Cookstove! The Middle

It took a while, but with a great deal of grunting and swearing (and wishing my strength was a little better; I haven’t been firing on all cylinders lately) I managed to get the job done. I repositioned the stove, cleaned it out, and reassembled it.

That last part is a miracle! How often do you leave a bunch of parts in a box for the better part of a decade… and then find them all when you want them?

I don’t know the age of the stove. I’m guessing it’s from 1939 but that’s just a guess. I looked up the make and model on the internet and found nothing. Funny thing, grab the serial number of a 1940’s tractor and someone somewhere has a web page explaining who made it and what they had for lunch. Not so with kitchen stoves.

It’s not a pristine antique but I’m very happy with it’s condition. It’s just new enough that it’s probably not a valuable antique. It’s just old enough to be cool.

Also it looks to be fully functional. It has a damper that works. There is a wood dumping grate lever thing (that’s a technical term?) and after some reassembly and a few “taps” with a mallet I got that working. There’s a flue adjustment lever over the oven and that works. The oven door spring is weak but looks fixable (and I don’t plan on baking a pie in my garage anyway). The oven door thermometer is probably toast but who cares? Everything else opens, closes, fits, seems straight, isn’t cracked etc…

A few details remain. I’m fabricating one small part. Nothing too big. I plan to install that before the “test firing”. Also I need to noodle around with black pipe and it’s junction with the existing insulated chimney (probably Metalbestos… it looks old but solid). Also I put the stove far enough away from the wall that I can slap up some paint. (And yes, the wall is “fire resistant” drywall; old and dingy but in good repair.

All told I’m not far away from having the cutest little kitchen stove in my garage. It’s like Christmas came early. I have plans to brew coffee on the cooktop, park my ass in a chair nearby, and hang out in my garage this winter. Ostensibly I’ll be working on a project. More likely I’ll be enjoying the space… something about wooden cookstoves really appeals to me.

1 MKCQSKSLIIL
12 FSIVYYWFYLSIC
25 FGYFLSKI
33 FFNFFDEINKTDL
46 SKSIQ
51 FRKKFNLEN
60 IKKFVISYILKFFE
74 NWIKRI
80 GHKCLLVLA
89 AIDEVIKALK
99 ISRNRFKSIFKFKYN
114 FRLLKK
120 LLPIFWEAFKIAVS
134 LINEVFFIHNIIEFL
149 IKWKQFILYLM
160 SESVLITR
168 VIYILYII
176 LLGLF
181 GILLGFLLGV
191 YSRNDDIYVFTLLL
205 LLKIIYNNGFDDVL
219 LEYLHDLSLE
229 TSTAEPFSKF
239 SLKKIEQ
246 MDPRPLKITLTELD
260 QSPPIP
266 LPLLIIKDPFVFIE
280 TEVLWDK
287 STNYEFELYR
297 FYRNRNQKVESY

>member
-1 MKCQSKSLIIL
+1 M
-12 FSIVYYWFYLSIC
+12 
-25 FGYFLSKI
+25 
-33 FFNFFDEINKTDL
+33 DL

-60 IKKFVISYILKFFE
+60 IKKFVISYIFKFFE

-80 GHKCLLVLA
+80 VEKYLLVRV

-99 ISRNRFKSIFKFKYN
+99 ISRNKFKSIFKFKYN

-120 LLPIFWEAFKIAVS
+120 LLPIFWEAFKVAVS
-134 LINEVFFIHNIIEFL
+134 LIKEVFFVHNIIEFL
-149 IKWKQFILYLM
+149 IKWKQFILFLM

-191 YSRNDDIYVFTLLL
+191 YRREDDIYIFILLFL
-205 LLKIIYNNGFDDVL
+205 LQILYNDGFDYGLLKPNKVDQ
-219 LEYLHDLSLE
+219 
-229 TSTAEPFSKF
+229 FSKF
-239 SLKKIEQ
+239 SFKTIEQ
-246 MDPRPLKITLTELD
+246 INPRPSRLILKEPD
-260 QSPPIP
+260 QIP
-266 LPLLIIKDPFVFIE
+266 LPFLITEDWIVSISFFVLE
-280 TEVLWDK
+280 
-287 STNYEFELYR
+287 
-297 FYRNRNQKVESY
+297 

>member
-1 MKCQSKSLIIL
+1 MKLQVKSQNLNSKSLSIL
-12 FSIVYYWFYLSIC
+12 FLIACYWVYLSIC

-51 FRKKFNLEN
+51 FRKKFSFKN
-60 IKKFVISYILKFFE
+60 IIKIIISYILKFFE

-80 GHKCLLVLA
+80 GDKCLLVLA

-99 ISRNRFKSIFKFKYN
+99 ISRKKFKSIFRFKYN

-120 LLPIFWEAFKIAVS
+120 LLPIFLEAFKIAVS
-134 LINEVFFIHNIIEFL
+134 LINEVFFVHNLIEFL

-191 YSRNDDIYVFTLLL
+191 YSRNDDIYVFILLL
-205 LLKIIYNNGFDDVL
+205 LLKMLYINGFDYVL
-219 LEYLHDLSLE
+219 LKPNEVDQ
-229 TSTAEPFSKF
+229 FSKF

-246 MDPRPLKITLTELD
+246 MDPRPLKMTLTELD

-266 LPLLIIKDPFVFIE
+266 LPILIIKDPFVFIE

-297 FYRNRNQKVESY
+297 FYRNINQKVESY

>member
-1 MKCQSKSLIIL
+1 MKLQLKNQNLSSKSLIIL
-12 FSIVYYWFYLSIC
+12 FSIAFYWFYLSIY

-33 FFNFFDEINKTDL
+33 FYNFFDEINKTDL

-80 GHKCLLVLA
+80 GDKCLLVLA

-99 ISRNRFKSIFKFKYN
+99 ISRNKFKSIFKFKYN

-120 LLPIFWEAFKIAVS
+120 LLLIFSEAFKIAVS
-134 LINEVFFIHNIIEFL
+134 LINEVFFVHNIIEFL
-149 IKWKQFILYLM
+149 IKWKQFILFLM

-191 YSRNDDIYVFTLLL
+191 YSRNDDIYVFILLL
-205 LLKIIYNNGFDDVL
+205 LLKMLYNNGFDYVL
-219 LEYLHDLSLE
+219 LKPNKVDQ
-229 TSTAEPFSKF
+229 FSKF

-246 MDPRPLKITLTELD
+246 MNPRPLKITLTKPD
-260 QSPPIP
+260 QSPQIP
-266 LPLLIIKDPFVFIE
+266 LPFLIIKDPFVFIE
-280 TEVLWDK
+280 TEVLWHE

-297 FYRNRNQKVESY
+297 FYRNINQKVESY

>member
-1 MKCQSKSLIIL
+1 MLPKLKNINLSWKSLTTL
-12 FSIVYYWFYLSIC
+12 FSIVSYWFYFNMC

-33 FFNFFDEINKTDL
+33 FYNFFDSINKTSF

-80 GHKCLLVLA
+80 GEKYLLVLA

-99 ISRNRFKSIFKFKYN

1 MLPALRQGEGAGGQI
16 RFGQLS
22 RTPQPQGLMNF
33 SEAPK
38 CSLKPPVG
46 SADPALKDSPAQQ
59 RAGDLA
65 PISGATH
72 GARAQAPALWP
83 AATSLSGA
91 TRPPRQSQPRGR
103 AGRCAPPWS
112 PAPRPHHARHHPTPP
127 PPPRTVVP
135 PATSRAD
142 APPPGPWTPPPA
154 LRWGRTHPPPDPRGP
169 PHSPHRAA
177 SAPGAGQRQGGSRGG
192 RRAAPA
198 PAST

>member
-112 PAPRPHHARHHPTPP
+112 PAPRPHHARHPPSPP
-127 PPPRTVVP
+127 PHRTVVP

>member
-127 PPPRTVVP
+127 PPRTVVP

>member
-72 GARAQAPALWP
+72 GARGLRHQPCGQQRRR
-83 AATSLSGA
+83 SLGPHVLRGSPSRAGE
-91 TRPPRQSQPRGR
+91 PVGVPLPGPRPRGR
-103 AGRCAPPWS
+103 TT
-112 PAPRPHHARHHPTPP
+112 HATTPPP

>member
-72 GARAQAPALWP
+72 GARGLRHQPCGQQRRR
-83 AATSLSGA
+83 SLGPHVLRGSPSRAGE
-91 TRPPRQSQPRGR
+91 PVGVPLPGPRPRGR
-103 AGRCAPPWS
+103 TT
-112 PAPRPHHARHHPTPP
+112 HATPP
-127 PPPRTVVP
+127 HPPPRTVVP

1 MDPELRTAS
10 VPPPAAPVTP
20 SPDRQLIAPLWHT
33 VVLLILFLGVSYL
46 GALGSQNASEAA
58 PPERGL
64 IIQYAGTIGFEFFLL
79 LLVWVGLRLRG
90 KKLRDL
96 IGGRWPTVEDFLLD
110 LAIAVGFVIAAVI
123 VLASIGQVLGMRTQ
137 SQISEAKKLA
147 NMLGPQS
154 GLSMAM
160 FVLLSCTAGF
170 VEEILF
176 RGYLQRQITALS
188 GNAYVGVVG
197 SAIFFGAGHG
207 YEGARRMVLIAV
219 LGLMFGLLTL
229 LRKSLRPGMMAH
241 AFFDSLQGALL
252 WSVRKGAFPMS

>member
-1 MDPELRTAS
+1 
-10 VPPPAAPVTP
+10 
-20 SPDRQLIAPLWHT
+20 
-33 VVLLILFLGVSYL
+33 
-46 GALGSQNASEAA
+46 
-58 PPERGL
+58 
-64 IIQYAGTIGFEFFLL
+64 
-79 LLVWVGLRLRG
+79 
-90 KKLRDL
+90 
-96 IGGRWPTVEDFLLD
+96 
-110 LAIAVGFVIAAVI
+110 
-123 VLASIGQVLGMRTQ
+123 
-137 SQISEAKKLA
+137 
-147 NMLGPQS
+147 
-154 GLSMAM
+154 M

Pics or it didn’t happen? Here goes:

I began with entropy and parts.

I began with entropy and parts.

End result: Isn’t that the cutest little stove ever? I’m going to name her Betsy and use her to brew coffee (and maybe make bacon and eggs). Oh yeah, it might heat my garage too.

About Adaptive Curmudgeon

I will neither confirm nor deny that I actually exist.
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23 Responses to Cookstove! The Middle

  1. davefreer says:

    I’ve been offered something similar – but not in as good condition. Thinking about it. Hoping this strength thing recovers soon. The thought of the curmudgeon not wielding his chainsaw with abandon fills me with cauld grue. Take care of yourself. Eat bacon.

    • Once they’re shot I’m not sure they can be repaired without heroics but if the burn area is safe who cares about scratches and rust? If it’s usable I’d add it to the junk pile in your garage? There’s a fine line between “scrounging good stuff” and “heaping shit all over the lawn”. Good luck figuring it out because I never know which side I’m on. Maybe pick up the stove and dump off some other junk; like one of the old dead lawnmowers you’ve got. (Doesn’t everyone have a stockpile of dead lawnmowers?) 🙂

      Thanks for the good vibes toward my health. The strength thing is pissing me off. I need my chainsaw like a dog needs a walk and by now I can barely lift a coffee pot. Lucky for me it’s nothing exciting or complex (it’s just taking forever to heal) and winter is coming. At some point it’s January and freezing. Then I can legitimately accept that doing most physical stuff is impossible and I’ll just sit by the fire “recuperating”.

  2. Mark Matis says:

    Sure you ain’t gonna roast a duck in that oven, bro?